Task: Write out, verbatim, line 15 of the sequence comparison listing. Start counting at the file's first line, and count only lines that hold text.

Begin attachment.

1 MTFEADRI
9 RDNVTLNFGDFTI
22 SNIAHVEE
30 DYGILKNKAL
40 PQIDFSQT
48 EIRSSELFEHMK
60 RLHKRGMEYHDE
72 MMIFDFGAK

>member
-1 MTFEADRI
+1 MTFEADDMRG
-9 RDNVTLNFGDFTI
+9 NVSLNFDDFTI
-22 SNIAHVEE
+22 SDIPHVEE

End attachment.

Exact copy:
+22 SDIPHVEE